How can Ipswich and Bury bring back the Christmas shoppers?

Ipswich town centre

Christmas lights are going up in Ipswich town centre. - Credit: Paul Geater

Christmas lights are going up. Preparations are under way for festive fairs. And businesses in town centres are praying that the customers will return after last year's lockdowns.

But they are aware that once again things will feel different to how they were in 2019 as the effects of the pandemic - and the changes it has brought to everyone's life - continue to be felt.

In Ipswich town centre last month footfall - the number of people who were recorded in the town - was up by 30% on September. It was up by a similar figure on October last year and businesses are confident that they should be seeing many more customers this year.

However numbers are still down on the pre-pandemic Christmas of 2019 - and according to Ipswich Central chief executive Paul Clement that is largely down to the continuing absence of town centre office workers.

That was affecting both retailers and the town's restaurants and cafes - although the night-time economy had improved significantly and here there are challenges in attracting staff.

Mr Clement said: "There still aren't as many people using cafes or takeaways as there were before at lunchtime - but it's different in the evenings. Try to book a table on any night from Thursday to Sunday in many restaurants and you'll find you need to get in well in advance."

Retailers were cautiously optimistic about the Christmas period - but they needed to be because of its overall importance to their businesses.

Most Read

Mr Clement said: "You have to remember that for many businesses they do a third of their annual turnover during the next seven weeks. It is vital that they get the support they need."

The Christmas lights in Ipswich will be on in time for the first late night shopping on November 18 - but there will be no "switch on" ceremony again this year.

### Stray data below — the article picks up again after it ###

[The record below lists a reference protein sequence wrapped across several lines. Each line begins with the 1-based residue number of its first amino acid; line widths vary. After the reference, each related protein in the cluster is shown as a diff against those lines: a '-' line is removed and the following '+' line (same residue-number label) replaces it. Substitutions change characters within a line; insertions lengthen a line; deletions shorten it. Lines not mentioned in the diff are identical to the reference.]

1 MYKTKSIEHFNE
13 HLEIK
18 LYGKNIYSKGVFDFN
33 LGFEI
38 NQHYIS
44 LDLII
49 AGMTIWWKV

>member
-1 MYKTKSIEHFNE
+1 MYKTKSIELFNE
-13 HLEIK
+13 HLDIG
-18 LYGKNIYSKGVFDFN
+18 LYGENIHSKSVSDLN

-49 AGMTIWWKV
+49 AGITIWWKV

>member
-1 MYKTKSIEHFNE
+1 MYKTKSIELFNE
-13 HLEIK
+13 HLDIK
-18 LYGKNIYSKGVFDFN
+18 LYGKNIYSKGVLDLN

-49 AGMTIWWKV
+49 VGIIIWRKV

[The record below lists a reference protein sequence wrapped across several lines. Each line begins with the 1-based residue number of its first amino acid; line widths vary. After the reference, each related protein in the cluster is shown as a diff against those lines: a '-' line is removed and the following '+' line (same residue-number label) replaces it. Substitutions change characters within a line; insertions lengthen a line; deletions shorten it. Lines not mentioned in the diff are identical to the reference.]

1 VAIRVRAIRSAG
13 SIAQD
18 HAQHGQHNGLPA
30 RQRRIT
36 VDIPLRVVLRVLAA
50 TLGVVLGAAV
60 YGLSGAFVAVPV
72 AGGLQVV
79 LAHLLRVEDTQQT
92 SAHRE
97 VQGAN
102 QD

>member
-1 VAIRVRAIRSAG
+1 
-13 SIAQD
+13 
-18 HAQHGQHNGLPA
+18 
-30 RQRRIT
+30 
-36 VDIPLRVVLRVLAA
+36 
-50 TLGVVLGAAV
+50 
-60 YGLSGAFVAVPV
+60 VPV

But there are a series of events to attract shoppers - including The Saints Festive Street Market on November 28 and the Farmer's Market the following Sunday. The modern tree on the Waterfront has already gone up.

Bauble Christmas tree is up on the waterfront.

The modern tree has already gone up on Ipswich Waterfront. - Credit: CHARLOTTE BOND

There is also the return of the St Mary le Tower Christmas Tree festival and special events in the Cornhill on late-night shopping Thursdays in the run-up to Christmas.

St Mary le Tower Christmas Tree festival

St Mary le Tower's Christmas Tree festival will be back this year. - Credit: Graham Meadows/iWitness

People will also be able to book slots to drive through the town centre to see the lights on Sunday evenings during the run-up to Christmas.

Sarah Barber, Portfolio Holder for the Town Centre said: "When the town gets decked up in lights that’s when the Christmas spirit starts for me and I hope they, along with the two Christmas trees and exciting late-night shopping entertainment, bring some festive cheer to people in the run up to the holidays. 

Sarah Barber

Sarah Barber is looking forward to Christmas. - Credit: Gregg Brown

“The drive-through events promise to be a success again this year, especially with the extra two dates we have scheduled. I know how popular they were last year and I urge those wanting to attend to get in quick as tickets are limited and available on a first-come, first-served basis.”

In Bury St Edmunds as well things have not entirely returned to normal this year - the Bury Christmas Market which normally brings thousands of visitors to the town was cancelled earlier in the year because of uncertainty over Covid.

Bury Christmas Fayre

The award-winning Bury St Edmunds Christmas Fayre has not run since 2019, before the pandemic. - Credit: Gregg Brown

But there are a number of smaller events planned and Mark Cordell from Our Bury St Edmunds said traders were hopeful that a steady flow of visitors, rather than a major festival over only a few days, could benefit them.

He said: "From a visitor numbers point of view the loss of the Christmas Fayre will detrimentally affect many town centre businesses but it is accepted that some, who didn’t benefit from the influx of over 100,000 visitors over the weekend, will not be quite so disappointed."

His organisation and tourist group Bury St Edmunds and Beyond had teamed up with local councils, the Arc shopping centre and cathedral to develop a partnership aimed at encouraging visitors.

This has organised a Christmas lights event on November 18, a Christmas trail, a Santa Experience and a Christmas Market in the Cathedral at the end of December.

Mr Cordell added: "Although we will miss the influx of visitors and the boost to the local economy that the Christmas Fayre brought in we have all taken a very positive approach in ensuring that there is still lots to do when visiting Bury St Edmunds."


Become a Supporter

This newspaper has been a central part of community life for many years. Our industry faces testing times, which is why we're asking for your support. Every contribution will help us continue to produce local journalism that makes a measurable difference to our community.

Become a Supporter